Becoming an officer of the law can lead to many exciting opportunities and a fulfilling career as a public servant. There are many different types of law enforcers, both at the state level and the federal level. No matter what type of officer you want to become, there is a lengthy training period. Designed to separate the best of the best, the training programs at police academies and law enforcement training facilities are highly-selective, physically demanding, and mentally draining. Applicants are subject to intense scrutiny and have their criminal and financial backgrounds scoured for inconsistencies. Once selected, cadets are rigorously tested in fitness evaluations and written tests. In order to properly protect and serve the public, law enforcement officers need to learn the ins and outs of their profession. The process can be long and demanding, but the rewards are great for the officers that make it through.
Law enforcement officers at the state level are police officers, detectives, state troopers, and other types of municipal law enforcers. They are responsible for maintaining the public order, solving crimes, and apprehending criminals. Generally speaking, all law enforcement officers begin their careers at the state level to gain experience with the ground-level procedures of law enforcement. Police officers are responsible for ticketing traffic violations, answering emergency calls, gathering evidence, and educating the public. To become a police officer at the state level, cadets are required to be at least 21 years old, hold a driver’s license, and be a legal U.S. citizen. The training process varies depending on state, but most basic training programs last at least 8-12 weeks. There are different institutions for training different varieties of police officers. For example, state troopers are trained at highway patrol academies. These varieties of police academies do not exist in every state, but most provide several options for training institutions.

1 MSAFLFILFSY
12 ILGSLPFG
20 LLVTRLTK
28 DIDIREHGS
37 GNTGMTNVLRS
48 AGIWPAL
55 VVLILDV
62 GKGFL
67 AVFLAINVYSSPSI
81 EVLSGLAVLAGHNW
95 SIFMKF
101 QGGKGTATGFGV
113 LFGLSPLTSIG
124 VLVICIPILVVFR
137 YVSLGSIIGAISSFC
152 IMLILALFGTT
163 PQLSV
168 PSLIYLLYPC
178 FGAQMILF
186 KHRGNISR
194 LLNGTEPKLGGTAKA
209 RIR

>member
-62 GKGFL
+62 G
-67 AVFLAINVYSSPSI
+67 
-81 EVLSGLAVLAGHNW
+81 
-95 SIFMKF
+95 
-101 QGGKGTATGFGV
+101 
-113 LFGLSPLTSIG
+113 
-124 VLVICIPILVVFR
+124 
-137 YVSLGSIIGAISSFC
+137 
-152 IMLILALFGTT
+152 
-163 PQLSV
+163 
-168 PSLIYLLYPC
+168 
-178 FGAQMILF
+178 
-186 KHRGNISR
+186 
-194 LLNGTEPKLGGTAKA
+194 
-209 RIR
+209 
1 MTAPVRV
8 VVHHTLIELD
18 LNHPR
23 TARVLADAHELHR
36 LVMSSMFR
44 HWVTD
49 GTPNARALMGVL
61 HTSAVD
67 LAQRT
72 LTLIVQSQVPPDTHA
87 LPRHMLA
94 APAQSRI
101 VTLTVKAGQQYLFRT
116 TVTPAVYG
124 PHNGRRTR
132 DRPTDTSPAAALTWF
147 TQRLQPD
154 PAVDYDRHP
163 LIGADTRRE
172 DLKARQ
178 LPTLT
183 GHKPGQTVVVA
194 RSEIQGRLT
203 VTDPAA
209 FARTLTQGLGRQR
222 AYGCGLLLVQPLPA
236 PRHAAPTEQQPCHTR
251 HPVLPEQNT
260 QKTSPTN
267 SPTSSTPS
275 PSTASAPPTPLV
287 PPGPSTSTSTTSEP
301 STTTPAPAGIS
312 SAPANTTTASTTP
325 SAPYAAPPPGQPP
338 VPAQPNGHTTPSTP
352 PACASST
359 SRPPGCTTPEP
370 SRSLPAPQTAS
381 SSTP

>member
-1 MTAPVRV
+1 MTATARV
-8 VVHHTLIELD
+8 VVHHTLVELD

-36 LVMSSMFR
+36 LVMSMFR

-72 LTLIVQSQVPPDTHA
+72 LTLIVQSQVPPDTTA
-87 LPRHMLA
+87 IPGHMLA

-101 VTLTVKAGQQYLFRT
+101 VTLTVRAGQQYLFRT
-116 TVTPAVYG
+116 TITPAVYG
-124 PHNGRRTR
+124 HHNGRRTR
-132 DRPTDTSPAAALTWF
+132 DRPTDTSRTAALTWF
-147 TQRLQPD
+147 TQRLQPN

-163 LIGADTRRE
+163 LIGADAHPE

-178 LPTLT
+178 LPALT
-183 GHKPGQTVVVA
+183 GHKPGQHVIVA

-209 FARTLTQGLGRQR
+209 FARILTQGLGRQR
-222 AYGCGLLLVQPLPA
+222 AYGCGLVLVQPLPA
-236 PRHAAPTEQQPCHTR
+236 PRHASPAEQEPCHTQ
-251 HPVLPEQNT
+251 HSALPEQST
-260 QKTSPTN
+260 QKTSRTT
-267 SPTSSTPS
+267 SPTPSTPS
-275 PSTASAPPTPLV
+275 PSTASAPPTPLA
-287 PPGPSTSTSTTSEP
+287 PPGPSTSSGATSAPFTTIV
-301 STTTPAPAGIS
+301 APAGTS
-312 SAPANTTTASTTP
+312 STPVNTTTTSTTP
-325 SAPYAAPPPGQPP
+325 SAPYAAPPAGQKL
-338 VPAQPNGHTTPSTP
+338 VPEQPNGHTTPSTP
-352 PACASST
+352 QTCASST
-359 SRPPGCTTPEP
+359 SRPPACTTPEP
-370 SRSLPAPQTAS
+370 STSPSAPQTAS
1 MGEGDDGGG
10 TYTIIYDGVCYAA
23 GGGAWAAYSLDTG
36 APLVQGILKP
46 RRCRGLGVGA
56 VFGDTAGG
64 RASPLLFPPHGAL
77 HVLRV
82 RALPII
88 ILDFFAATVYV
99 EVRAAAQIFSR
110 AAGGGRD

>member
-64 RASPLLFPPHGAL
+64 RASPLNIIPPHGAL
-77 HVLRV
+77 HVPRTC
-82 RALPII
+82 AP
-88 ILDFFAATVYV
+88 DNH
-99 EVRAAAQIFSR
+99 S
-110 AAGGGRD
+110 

To become a law enforcer at the federal level is a more complicated process. Officers at the federal level are responsible for a much greater range of duties. They serve the country on a national scale, and have a wider scope of jurisdiction. For example, police officers can only enforce laws in their county, but F.B.I. agents have authority in any U.S. location. The application process for federal service is much more exclusive and requires many more background screenings. Some possible occupations for federal law enforcers include U.S. Air Marshals, F.B.I. agents, and C.I.A. analysts. These positions handle sensitive, international affairs and only the most elite officers are selected for these duties. Candidates must have top-ranking credentials within several fields of distinction, and the qualifications vary depending on the branch of federal service. Only individuals with extensive military experience, outstanding police service, or otherwise outstanding characteristics are selected to become federal officers.